Environmental Science and Pollution Research

, Volume 25, Issue 30, pp 30348–30365 | Cite as

Clean application of magnetic biomaterial for the removal of As (III) from water

  • Agnes Pholosi
  • Bobby E. Naidoo
  • Augustine E. OfomajaEmail author
Research Article


Magnetite-coated pine cone biomass was successfully synthesized, characterized, and its interaction with As (III) in water evaluated in order to apply it as an efficient adsorbent. Transmission electron microscope, scanning electron microscope, and imaging studies revealed that spherical magnetite particles were evenly distributed over the pine cone surface. Adsorption studies showed that the optimum pH of As (III) adsorption was 8 and that Fe (III) leaching was negligible at this pH. The optimum Fe3O4:pine cone ratio for As (III) removal was 2.0 g Fe3O4:1.5 g pine cone with adsorption capacity of 13.86 mg/g. The pseudo-second-order model best fitted the kinetic data with activation energy of adsorption was calculated to be 23.78 kJ/mol. The Langmuir isotherm described the equilibrium data best while the values of Dubinin–Radushkevich mean free energy suggests anion-exchange process. Increasing ionic strength slightly increased As (III) capacity of MNP-PCP from 13.86 to 17.82 mg/g at optimum solution pH of 8, but As (III) adsorption reduced by \( {\mathrm{PO}}_4^{3-} \)anions and humic acid due to competition. Adsorption mechanism was confirmed with evidence from FTIR, XPS, pHPZC, and \( {\mathrm{NO}}_3^{-} \) replacement by As (III) adsorption onto the \( {\mathrm{NO}}_3^{-} \)-loaded composite.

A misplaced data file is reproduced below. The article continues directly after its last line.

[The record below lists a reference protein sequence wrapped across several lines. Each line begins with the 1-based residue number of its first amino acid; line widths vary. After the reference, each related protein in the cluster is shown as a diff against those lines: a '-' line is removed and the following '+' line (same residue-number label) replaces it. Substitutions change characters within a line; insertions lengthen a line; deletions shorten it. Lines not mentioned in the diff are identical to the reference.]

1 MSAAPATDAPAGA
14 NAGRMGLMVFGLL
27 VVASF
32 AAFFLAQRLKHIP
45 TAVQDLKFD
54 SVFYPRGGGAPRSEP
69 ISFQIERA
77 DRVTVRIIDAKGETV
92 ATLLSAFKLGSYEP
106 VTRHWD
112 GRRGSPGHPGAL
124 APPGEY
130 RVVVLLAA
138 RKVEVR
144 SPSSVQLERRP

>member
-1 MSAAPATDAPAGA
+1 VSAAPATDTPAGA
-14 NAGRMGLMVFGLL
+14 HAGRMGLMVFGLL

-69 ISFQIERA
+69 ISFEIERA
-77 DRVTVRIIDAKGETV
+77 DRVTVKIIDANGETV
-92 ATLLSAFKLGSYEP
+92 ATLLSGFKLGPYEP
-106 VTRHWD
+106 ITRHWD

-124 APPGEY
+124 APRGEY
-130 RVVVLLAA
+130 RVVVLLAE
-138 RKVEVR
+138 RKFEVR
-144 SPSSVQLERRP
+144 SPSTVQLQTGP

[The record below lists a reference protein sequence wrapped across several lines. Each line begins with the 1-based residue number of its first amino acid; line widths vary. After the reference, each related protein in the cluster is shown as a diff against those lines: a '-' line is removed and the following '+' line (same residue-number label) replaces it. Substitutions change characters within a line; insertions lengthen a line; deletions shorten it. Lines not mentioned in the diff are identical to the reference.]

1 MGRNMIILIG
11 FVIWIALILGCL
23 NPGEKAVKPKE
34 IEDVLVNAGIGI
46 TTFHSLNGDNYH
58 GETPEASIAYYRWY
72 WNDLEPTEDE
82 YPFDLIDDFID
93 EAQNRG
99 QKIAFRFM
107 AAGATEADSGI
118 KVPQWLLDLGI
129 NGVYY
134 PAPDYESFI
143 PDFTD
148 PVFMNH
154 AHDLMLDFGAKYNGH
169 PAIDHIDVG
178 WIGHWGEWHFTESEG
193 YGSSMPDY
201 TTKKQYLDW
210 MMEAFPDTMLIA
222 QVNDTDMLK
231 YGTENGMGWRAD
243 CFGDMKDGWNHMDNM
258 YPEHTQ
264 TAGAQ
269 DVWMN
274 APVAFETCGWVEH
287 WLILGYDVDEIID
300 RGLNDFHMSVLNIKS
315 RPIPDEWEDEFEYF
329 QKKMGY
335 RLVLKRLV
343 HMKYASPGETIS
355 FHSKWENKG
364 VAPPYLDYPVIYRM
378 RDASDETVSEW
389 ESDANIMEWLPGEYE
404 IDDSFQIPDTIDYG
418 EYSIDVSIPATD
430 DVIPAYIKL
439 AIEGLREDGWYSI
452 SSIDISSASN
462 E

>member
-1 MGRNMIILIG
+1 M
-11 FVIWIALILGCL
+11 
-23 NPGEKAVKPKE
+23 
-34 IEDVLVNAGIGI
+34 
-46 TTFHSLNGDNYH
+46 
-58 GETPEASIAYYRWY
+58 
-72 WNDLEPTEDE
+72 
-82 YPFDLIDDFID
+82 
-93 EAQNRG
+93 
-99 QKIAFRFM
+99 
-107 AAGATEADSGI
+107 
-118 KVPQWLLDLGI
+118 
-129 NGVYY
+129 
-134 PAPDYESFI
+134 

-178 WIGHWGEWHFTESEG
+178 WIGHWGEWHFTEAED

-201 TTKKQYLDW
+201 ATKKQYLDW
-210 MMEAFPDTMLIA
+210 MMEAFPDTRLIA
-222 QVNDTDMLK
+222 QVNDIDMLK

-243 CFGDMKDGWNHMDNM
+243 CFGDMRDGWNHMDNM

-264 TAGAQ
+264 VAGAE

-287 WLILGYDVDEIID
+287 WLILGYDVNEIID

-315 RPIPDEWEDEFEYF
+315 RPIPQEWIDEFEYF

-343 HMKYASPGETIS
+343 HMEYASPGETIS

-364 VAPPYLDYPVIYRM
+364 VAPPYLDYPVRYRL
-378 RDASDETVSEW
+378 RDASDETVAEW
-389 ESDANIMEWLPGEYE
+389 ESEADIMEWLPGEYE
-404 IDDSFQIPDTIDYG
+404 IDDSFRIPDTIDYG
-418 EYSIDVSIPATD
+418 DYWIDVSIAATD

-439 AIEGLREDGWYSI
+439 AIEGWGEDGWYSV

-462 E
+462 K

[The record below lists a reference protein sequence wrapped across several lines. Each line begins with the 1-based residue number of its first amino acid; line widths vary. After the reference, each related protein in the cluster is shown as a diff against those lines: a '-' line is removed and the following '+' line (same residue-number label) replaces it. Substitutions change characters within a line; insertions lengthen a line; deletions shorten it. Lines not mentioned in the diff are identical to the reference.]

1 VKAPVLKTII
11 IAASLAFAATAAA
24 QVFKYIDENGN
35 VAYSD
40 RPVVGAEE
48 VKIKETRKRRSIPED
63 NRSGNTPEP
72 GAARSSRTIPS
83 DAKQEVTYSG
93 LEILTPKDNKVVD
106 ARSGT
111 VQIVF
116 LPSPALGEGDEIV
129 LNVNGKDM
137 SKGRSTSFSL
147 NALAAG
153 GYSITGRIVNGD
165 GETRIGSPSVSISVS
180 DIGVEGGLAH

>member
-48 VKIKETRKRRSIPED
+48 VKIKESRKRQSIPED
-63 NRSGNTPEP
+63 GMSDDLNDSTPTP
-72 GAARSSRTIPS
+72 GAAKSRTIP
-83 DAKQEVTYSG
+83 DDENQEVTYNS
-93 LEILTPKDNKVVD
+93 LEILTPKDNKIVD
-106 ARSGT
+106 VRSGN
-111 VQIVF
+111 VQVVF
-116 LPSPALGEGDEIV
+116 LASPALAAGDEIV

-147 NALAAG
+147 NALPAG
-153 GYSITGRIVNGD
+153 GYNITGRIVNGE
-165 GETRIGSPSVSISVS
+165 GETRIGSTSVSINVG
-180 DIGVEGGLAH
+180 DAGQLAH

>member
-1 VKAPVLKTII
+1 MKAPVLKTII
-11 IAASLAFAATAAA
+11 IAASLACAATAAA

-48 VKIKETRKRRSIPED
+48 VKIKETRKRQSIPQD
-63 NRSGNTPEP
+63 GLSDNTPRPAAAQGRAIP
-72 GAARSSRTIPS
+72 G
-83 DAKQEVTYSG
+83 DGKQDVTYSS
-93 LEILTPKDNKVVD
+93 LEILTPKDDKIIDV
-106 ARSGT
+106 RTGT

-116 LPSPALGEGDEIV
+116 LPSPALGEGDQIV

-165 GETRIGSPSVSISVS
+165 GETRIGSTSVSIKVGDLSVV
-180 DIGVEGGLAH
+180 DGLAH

Arsenic (III) Anion-adsorbate interaction Adsorption mechanism Mean free energy Magnetic adsorbent Anion-exchange coefficient 

Supplementary material

11356_2018_2990_MOESM1_ESM.docx (38 kb)
ESM 1 (DOCX 37.8 kb)


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Copyright information

© Springer-Verlag GmbH Germany, part of Springer Nature 2018

Authors and Affiliations

  • Agnes Pholosi
    • 1
  • Bobby E. Naidoo
    • 1
  • Augustine E. Ofomaja
    • 1
    Email author
  1. 1.Biosorption and Wastewater Treatment Research Laboratory, Department of Chemistry, Faculty of Applied and Computer SciencesVaal University of TechnologyVanderbijlparkSouth Africa

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